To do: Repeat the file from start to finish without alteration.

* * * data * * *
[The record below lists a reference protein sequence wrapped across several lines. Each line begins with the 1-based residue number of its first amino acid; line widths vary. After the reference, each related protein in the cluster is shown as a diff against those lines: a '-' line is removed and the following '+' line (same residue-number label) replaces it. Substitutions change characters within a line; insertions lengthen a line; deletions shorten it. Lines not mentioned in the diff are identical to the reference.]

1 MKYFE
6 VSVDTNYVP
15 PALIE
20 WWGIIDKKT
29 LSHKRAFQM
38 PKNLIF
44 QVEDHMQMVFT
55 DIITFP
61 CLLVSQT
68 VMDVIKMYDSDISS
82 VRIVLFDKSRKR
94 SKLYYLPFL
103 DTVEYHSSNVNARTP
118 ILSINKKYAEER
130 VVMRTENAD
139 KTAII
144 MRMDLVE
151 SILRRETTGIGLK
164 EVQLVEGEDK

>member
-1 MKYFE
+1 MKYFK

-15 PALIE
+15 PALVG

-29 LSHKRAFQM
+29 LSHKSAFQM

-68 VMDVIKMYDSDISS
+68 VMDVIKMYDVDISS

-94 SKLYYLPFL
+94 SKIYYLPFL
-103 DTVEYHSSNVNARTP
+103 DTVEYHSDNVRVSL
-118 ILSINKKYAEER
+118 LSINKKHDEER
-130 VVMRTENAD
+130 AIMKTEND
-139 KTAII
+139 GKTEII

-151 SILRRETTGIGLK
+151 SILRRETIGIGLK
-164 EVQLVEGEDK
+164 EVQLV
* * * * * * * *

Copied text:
[The record below lists a reference protein sequence wrapped across several lines. Each line begins with the 1-based residue number of its first amino acid; line widths vary. After the reference, each related protein in the cluster is shown as a diff against those lines: a '-' line is removed and the following '+' line (same residue-number label) replaces it. Substitutions change characters within a line; insertions lengthen a line; deletions shorten it. Lines not mentioned in the diff are identical to the reference.]

1 MKYFE
6 VSVDTNYVP
15 PALIE
20 WWGIIDKKT
29 LSHKRAFQM
38 PKNLIF
44 QVEDHMQMVFT
55 DIITFP
61 CLLVSQT
68 VMDVIKMYDSDISS
82 VRIVLFDKSRKR
94 SKLYYLPFL
103 DTVEYHSSNVNARTP
118 ILSINKKYAEER
130 VVMRTENAD
139 KTAII
144 MRMDLVE
151 SILRRETTGIGLK
164 EVQLVEGEDK

>member
-1 MKYFE
+1 MKYFK

-15 PALIE
+15 PALVG

-29 LSHKRAFQM
+29 LSHKSAFQM

-68 VMDVIKMYDSDISS
+68 VMDVIKMYDVDISS

-94 SKLYYLPFL
+94 SKIYYLPFL
-103 DTVEYHSSNVNARTP
+103 DTVEYHSDNVRVSL
-118 ILSINKKYAEER
+118 LSINKKHDEER
-130 VVMRTENAD
+130 AIMKTEND
-139 KTAII
+139 GKTEII

-151 SILRRETTGIGLK
+151 SILRRETIGIGLK
-164 EVQLVEGEDK
+164 EVQLV